Heather du Plessis-Allan is a columnist for the Herald on Sunday

Heather du Plessis-Allan: You're why I've joined Team Naz

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Naz Khanjani's charity boxing match was called off because of health concerns. Photo / Guy Coombes
Naz Khanjani's charity boxing match was called off because of health concerns. Photo / Guy Coombes

I won't pretend Naz Khanjani has given us much reason to want to join her team.

There was the hit list of fellow Bachelorettes she wanted to eliminate from The Bachelor NZ. There was the swearing at an audience member in the final episode. There was the lack of discretion about what she did with Jordan.

Despite that, I've decided to join Team Naz and you may be the reason why. If you read this online and think about what rant you'll post in the comments section at the bottom, then you're almost certainly the reason why.

Fair enough if you're surprised I've signed up to the squad. It's true, things between Naz and I didn't get off to a good start. She stormed off on me during a TV interview. She didn't like me much at all. But, I don't hold it against her.

I'd intimated Naz didn't have much public support. It was like the final grain of sand that tipped the scale.

Naz had already dealt with months of being something close to public enemy No.1 , smart-arse comments over parts of her body from high-profile New Zealanders, social media hatred straight into the phone in her pocket, and fielding offers to punch her in the boxing ring on behalf of the women of New Zealand.

The next day Naz was in hospital on an antibiotic drip, with a kidney infection she might've had for a week. She was forced to pull out of a charity boxing match.

Naz posted a picture on Facebook of herself tucking into a plate of hospital food. She looked vulnerable in her standard-issue garment, without her usual makeup.

At last, a reason for us to sympathise.

And yet, 13 minutes after the picture went up, the first hint of a nasty message came in. "FFS" was all it said. Two minutes later, "Good excuse drop nuts". Twenty-six different people liked that one. The nasty comments continued.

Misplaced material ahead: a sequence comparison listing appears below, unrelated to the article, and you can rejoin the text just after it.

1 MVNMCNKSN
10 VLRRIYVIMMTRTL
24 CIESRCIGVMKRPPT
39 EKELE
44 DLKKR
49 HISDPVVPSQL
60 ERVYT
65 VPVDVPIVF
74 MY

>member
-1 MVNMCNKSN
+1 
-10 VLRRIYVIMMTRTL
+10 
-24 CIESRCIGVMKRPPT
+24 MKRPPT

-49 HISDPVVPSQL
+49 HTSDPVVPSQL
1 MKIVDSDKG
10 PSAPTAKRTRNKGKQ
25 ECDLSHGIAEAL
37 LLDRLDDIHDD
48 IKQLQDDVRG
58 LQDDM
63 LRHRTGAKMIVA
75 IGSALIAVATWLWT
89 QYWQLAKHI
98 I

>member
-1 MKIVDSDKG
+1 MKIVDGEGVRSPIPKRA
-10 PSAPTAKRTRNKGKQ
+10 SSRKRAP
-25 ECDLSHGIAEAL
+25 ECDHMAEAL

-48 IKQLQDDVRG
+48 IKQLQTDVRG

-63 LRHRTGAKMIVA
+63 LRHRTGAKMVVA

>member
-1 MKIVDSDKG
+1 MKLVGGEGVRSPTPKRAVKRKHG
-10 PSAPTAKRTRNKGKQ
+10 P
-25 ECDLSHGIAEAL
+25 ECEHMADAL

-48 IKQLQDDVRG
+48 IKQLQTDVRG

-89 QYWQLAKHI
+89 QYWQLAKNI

I give up on trying to fight online trolls. Nothing we've done has stopped it. This newspaper recently went to the effort of publishing a series about online bullying. Celebrities such as Teuila Blakely have explained to us what it's like to be on the other side of the attack. Politicians have passed legislation in a bid to stop it. And yet, the trolling continued on Naz's Facebook page and countless other websites this week.

It's got so bad, some local and international sites have turned their comments sections off. CNN won't let you rant anymore. Nor will Bloomberg, The Daily Beast, Popular Science, Radio New Zealand or The SpinOff.

Duncan Grieve, the editor and publisher of The SpinOff said part of the reason he turned the comments off was because "they have been getting horrible at times. Seriously bleak and offensive."

And here's the worst bit about what he thinks: "I don't see that changing."

You know what, Duncan? Nor do I.

We've learned to write. We've learned to build aeroplanes. We've learned to send men to the moon and love letters to the people we care about. And yet we can't figure out that writing an offensive message to someone on social media is no different to walking up to them and saying it to their face.

When you go Facebook, it's not like putting a message in a bottle, popping it in the ocean, and wondering if anyone will read it. When you go on Facebook, the person you're writing to will read it.

Naz is not Taylor Swift. She doesn't have a minder filtering her messages. She runs her own Facebook account. She read those messages.

In fact, chances are even Tay Tay will read hers.

That's why I'm on Team Naz. Because, no matter what someone does, they never deserve the whole school picking on them. And when you unload on the comments section online, I will not be reading them.

So go to town.

- Herald on Sunday

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Heather du Plessis-Allan is a columnist for the Herald on Sunday

Heather du Plessis-Allan is a thirty-something trying very hard to avoid growing up. So far it’s working, except for the husband, the mortgage and the proper job. She lives between Auckland and Wellington. When she’s not writing for the Herald on Sunday, she co-hosts TV3’s 7pm current affairs programme Story.

Read more by Heather du Plessis-Allan

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